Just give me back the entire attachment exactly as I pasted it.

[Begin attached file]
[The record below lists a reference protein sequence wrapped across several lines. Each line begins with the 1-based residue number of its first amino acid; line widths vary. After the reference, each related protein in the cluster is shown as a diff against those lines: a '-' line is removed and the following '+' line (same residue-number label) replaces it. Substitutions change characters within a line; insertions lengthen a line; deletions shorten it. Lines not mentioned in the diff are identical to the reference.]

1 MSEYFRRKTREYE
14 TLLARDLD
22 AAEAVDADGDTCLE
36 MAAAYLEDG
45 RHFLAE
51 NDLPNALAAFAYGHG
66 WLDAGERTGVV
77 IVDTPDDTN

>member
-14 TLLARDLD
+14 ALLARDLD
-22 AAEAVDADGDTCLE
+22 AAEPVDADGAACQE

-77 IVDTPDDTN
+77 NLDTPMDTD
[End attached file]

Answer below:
[The record below lists a reference protein sequence wrapped across several lines. Each line begins with the 1-based residue number of its first amino acid; line widths vary. After the reference, each related protein in the cluster is shown as a diff against those lines: a '-' line is removed and the following '+' line (same residue-number label) replaces it. Substitutions change characters within a line; insertions lengthen a line; deletions shorten it. Lines not mentioned in the diff are identical to the reference.]

1 MSEYFRRKTREYE
14 TLLARDLD
22 AAEAVDADGDTCLE
36 MAAAYLEDG
45 RHFLAE
51 NDLPNALAAFAYGHG
66 WLDAGERTGVV
77 IVDTPDDTN

>member
-14 TLLARDLD
+14 ALLARDLD
-22 AAEAVDADGDTCLE
+22 AAEPVDADGAACQE

-77 IVDTPDDTN
+77 NLDTPMDTD